If ever our hearts ought to be above, it should be on the Feast of our Lady's Assumption, when our Queen is taken up for her coronation. We may fancy to ourselves all that is lovely in this world, recall all the barbaric splendor of early times, or the magnificent pageant of modern days, and think of these rejoicings as something like our Mother's homeward going. But we feel in our hearts that it was not so, that our ideas and therefore our language fail altogether when we think and speak of Heavenly things. What we men do upon earth to honor each other is child's play compared to the honor awaiting us above. The fact of Mary's Assmnption is known by tradition only—tradition and common sense. We have the beautiful story of the eleven Apostles at the death-bed of the Immaculate Mother, of her burial at their hands, of the late arrival of St. Thomas, of the re-opened tomb, of the lilies springing from its emptiness to show where the spotless one had lain. No trace of Mary's remains has ever been found. No relics have ever enriched her loving children. And this because her Divine Son did not allow His Mother to see corruption. There was not within her the element of decay, for she had never been defiled by sin. Surely there is no miracle here; the miracle would have been had she followed nature's laws and seen corruption.
"Our nature's solitary boast" Wordsworth, the Protestant poet, calls Mary. And we look up to her and see her in her glory, triumphant over death and all things evil. We see her there body and soul, and hope rises in our hearts. One day we too shall see eternal glory, we poor frail creatures with war in our members and failure in our memories. We have but to fight to the last. Though we fail a hundred times a day we shall win in the end. There is no improvided death for those who fight; it is only for those who give up the warfare. So we look up into our Mother's face and praise her and congratulate her and rejoice with her, as one who has achieved grandly what we are striving after humbly. And we gain strength by the sight.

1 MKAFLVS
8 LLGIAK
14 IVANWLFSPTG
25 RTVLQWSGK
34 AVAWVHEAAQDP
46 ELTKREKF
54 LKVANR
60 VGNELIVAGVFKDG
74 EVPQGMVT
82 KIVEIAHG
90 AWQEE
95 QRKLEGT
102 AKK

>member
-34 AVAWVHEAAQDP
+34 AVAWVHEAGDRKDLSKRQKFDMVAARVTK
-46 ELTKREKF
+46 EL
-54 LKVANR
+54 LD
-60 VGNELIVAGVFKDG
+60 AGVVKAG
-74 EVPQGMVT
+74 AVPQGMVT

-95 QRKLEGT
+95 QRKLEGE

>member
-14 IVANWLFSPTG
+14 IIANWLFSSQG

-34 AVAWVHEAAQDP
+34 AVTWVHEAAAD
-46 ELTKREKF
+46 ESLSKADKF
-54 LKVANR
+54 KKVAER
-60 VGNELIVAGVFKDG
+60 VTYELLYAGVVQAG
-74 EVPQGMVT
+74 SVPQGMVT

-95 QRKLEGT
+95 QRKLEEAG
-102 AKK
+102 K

As the Church year passes we watch our Lord come down from Heaven, live as a little Child playing by His Mother's side; we see Him grow mature and preach to all men in the cornfields and in the streets of the towns; we see Him die a criminal's death. Then we adore Him at His Resurrection, at His glorious Ascension, and kneel with the Apostles and the Blessed Mother for that wonderful blessing that sends us home rejoicing. He died, but He left as a pledge of His love His own Mother to be our comfort and support. But her days of bliss came too. Like her Son, she passed through the portals of death; like Him, she went up body and soul into Heaven—He by His own miraculous power, she assumed by His.
This is why we have our hearts above—our human hearts. God is our only end, and Jesus our Way to the end. Mary by His side shows us our human nature in its perfection and lures us homeward, upward. And so poets have looked upon her and written of her beauty; painters
have imaged her forth, and saints have meditated upon her in wondering delight. It is good for us, too, to see one of our race in finished glory, in happiness complete, and to rejoice with her in her bliss.
Source: Manual of the Holy Catholic Faith, Imprimatur